“I feel like I just came alive.”
Those were the first words spoken as our young patient was brought back from dancing perilously close to death from an overdose. These were followed up, somewhat amusingly, by: “Am I in the Matrix?”, and the ensuing confused fury that can often result shortly after being revived in such a manner. I can imagine how scary it is to be woken up surrounded by medics, firefighters and police officers ruining your blissful journey. What an odd role to play, a spectator as you witness an essentially-deceased person be brought back among the living. It is equal parts privilege, heart-wrenching, and fulfilling, and no matter how many years on the job, you appreciate the rare opportunity to be a part of a resurrection of sorts. Who knows where he’ll end up, but this morning, quick thinking on the part of his family and a convergence of the right people in the right place helped to ensure he’ll live another day; hopefully a better day.
What I couldn’t tell the young patient, what he’ll never know, is that I share the same sentiment he felt in that moment. While his was, in his world, literal, mine has been a slow, methodical process of rewiring my soul. A good friend of mine recently told me, as I confessed the fear of facing the future from a totally different perspective than that of the last several years, “buddy, no one comes out unscathed. Not one.” How right she was. From loss are born the scars that define our features as humans. Being forty years old means more than a better-stocked medicine cabinet for all that ails us, it means that the lines and creases and grey hairs were earned in their own ways. From my own brother, “don’t be surprised when you head out to slay dragons and you find yourself in the company of dragons. That’ll happen.”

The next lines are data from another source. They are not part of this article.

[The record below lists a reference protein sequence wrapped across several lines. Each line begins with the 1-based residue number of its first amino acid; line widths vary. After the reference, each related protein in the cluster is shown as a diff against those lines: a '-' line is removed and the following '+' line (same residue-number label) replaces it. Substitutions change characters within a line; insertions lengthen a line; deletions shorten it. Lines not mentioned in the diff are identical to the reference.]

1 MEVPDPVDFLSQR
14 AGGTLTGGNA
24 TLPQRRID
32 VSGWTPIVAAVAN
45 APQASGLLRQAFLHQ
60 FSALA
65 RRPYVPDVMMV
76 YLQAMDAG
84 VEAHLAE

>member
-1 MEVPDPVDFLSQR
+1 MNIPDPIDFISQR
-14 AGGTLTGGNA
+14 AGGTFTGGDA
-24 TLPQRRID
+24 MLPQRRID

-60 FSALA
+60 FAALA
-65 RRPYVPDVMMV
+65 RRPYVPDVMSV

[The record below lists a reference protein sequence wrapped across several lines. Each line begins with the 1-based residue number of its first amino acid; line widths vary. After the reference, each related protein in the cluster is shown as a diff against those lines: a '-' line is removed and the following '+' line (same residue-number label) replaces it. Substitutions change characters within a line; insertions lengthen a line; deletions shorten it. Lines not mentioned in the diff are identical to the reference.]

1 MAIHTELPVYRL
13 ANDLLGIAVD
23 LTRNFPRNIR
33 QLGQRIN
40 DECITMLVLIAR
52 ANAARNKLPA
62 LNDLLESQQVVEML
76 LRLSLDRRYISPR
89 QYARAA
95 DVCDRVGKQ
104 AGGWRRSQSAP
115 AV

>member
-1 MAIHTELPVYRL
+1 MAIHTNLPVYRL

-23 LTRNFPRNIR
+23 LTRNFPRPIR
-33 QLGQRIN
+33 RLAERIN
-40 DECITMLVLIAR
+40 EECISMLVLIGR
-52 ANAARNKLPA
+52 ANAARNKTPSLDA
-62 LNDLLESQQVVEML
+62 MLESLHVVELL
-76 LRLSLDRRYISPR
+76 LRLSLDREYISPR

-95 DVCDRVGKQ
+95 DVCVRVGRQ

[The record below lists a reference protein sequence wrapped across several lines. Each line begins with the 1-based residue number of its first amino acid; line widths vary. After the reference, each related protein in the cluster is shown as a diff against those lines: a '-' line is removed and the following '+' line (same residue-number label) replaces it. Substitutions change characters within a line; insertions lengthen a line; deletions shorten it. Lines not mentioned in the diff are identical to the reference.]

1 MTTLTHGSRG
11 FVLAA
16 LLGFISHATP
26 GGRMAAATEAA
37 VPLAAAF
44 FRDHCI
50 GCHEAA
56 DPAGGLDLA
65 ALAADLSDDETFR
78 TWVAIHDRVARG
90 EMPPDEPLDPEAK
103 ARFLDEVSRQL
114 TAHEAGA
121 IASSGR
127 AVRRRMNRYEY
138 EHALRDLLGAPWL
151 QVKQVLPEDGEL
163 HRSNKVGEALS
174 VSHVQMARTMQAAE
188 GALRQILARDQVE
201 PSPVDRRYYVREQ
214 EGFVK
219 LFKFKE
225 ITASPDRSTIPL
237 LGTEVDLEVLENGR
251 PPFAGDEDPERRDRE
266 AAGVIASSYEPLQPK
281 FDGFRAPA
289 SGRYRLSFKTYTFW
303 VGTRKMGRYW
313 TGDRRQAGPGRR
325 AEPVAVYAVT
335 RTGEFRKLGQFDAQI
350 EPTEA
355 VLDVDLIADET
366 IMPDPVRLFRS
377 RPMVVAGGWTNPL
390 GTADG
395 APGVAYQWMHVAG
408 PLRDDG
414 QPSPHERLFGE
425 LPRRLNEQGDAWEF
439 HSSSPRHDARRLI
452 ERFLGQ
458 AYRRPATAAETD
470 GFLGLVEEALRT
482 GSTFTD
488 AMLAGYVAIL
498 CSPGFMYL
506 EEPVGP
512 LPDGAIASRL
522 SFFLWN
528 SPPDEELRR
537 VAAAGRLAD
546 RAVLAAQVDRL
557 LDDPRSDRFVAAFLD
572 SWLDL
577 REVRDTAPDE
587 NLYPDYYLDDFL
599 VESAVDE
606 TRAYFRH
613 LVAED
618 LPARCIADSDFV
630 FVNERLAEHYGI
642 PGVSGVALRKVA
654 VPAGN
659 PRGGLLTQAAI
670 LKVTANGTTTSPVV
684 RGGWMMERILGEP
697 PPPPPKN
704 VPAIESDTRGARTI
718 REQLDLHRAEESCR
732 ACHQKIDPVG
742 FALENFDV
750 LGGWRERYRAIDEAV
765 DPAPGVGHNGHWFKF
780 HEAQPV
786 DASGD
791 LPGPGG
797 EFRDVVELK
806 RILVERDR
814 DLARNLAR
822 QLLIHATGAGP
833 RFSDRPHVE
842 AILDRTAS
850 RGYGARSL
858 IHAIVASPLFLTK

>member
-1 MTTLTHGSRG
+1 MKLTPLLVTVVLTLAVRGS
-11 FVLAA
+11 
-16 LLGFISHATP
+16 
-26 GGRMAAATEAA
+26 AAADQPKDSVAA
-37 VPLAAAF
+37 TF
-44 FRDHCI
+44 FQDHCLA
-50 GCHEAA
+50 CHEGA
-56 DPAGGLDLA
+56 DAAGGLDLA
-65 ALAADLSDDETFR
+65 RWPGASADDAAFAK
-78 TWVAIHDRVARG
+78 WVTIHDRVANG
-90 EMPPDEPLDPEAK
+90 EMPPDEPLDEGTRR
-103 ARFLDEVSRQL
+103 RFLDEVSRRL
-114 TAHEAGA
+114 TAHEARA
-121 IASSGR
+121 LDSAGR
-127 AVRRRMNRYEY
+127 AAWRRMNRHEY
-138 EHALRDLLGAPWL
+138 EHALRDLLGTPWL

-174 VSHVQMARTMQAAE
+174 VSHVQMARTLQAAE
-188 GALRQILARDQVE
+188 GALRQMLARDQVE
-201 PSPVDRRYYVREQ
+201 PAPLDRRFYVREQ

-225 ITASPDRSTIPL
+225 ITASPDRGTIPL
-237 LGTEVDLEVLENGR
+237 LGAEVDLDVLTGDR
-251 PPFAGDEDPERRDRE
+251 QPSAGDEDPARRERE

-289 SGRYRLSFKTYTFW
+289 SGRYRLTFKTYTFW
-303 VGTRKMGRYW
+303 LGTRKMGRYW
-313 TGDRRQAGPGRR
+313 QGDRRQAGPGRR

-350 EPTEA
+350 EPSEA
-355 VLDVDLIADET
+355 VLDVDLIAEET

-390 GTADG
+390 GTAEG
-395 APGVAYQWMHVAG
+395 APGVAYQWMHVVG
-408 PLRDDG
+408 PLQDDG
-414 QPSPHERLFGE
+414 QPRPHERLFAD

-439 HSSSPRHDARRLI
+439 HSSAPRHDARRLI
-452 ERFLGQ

I helped load the patient up for transport, my eyes searching out the blackened pupils of an addict for signs of a connection. I wanted to say I’m scared, too, buddy but for different reasons. I worry about my children having such an untraditional father and upbringing. I live in fear of missing but two paychecks and having to reside among the very homeless people we serve with a regularity. I want badly to live with the gratitude that this life deserves, for all of its many gifts and cruel twists. I’m not scared of overdosing on a drug, but I know that my own demons will be forever in the shadows of my mind, ready to pounce on any opportunity to paint my perception of reality. I’m scared that this new journey I’m taking will yield mind-boggling questions as I seek the definition of my life and future. I fear my scars, grey hairs and stress lines will be in vain as I try to make a difference in this life for my boys. I nervously hope against hope that the passionate woman will say hi back to me, will look me in the eyes once again.
But each the beginning of each shift, we put on the uniform, climb aboard the fire engines and answer the calls handed our way. We have some tools to help those who need it, and in those moments, when we offer our best to those experiencing their worst, we fulfill that notion that within the face of fear we can put one boot in front of the other and confront those dragons.
Our patient won’t be unscathed, either. That struggle is probably greater than I can fathom, and there was an addition to his own scars this morning. In the face of all of that, he said “I feel like I just came alive.” What a profound, bold and brave statement from someone who will never remember saying it. He’s one of the lucky ones, today.
As am I. Each day I need to remember to treat as a gift, to come alive, as it were. Bruised, scarred and beaten up, we’re still here, and still so lucky to be among one another.